(Courtesy of

Wednesday, October 27, 2010

Hallowmas Eve - Day Three: The Masks We Wear

Love takes off masks that we fear we cannot live without and know we cannot live within.
- James A. Baldwin

Are you not terrified (by the lack of craftsmanship)?

I think the whole concept of mass produced, kiddie-grade Halloween masks went out in the 80's, or possibly the early 90's (when I wasn't paying attention).  I remember the plasticine smell and suffocating feeling of wearing a cheapy, nearly flat, Chinese-made Frankenstein or Dracula mask as a kid that my parents would pick up at the local drug store.  That dangling rubber band that would pinch the back of my neck until it got too stretch out or broke, rending the whole chintzy affair over within days.

This guy just looks tired, on all levels.

Then, the kids who were better loved in the neighborhood were lucky enough to get the full-head model, made of molded foam rubber which had a different smell, and a different sense of suffocation when worn, but at least you knew this sucker was going to last until next year.

These days, we take our masking a bit more seriously, as evidenced by what I think is one of the coolest masks to slither out of the amazing minds of some Lovecraftian toiling away in a dank basement.

Behold, the Leather Cthulhu:

Old One mug shot... "Okay, fuck-o, turn to your right..."
...." and now to your left."

I'm actually frightened looking at these bad boys, which is a rare treat these days.  Cosmic kudos (I know, it's corny) to the makers of the Leather Cthulhu, which includes Bob Basset Art Group in the Ukraine, which made the one below:

Bob's beasts also conjure up this one:

The one below has a little old school rubber thrown into the mix, as a nod to the Elder Ones (in the mask biz and otherwise), :

I'm not sure what to make of this guy, but I'm pretty sure he and I could share a Mythos beer or two (in a well lit, crowded room, obviously):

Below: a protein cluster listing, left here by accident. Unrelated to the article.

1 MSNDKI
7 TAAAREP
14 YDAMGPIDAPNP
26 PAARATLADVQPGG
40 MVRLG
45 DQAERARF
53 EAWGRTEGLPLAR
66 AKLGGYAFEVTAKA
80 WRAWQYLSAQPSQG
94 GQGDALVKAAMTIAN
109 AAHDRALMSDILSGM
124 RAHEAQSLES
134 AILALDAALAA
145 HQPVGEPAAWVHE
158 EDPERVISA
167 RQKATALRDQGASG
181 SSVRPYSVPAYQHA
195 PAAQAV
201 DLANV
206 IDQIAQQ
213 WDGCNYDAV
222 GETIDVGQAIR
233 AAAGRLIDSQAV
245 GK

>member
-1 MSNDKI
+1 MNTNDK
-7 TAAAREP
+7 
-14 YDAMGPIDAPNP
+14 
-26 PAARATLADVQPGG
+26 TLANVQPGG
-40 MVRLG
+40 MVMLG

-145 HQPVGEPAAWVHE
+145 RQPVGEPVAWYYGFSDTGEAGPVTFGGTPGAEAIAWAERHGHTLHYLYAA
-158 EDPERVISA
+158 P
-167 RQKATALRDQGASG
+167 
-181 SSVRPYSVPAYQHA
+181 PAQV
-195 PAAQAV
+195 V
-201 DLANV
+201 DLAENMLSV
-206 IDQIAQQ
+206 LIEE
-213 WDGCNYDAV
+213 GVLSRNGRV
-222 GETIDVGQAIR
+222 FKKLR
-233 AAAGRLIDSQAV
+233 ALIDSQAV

Mask up right, folks, and mind the rubber band...

Tuesday, October 26, 2010

Hallowmas Eve - Day Two: Art as Magic

Halloween is the time for magic.  We want magic.  We NEED magic.  As we've thrown off the shackles of silly (and often dangerous) superstition over the years, we as human beings also lost that belief in magic, and in supernatural forces under the command of a studied adept.

Alan Moore, creator of "Watchmen" "From Hell," "V for Vendetta," and "The Killing Joke," amongst a billion other amazing things, raises an interesting notion in this linked video (I can't for the life of me figure out how to embed youtube video):  That magic is art, and art is modern magic - that being, the manipulation of words and images to achieve a change in consciousness.  Making all true artists, be it a musician, painter, sculptor, illustrator, writer, etc., also true practitioners of magic (and I ain't talking about pulling a quarter out of someone's ear, folks).

Alan says it far better than I could, and with a cooler accent, right here.

(Special thanks to Brother Joe Pulver, an Arch-Mage of the Highest Order, for the heads up on the vid)

Alan Moore:  "It's not the job of the artist to give the audience what it wants.  If the audience knew what it needed, then they wouldn't be the audience, they'd be the artist."


Monday, October 25, 2010

When One Can See in the Dark, Halloween NEVER Gets Old

Welcome to All Hallows Eve Week at The Cosmicomicon.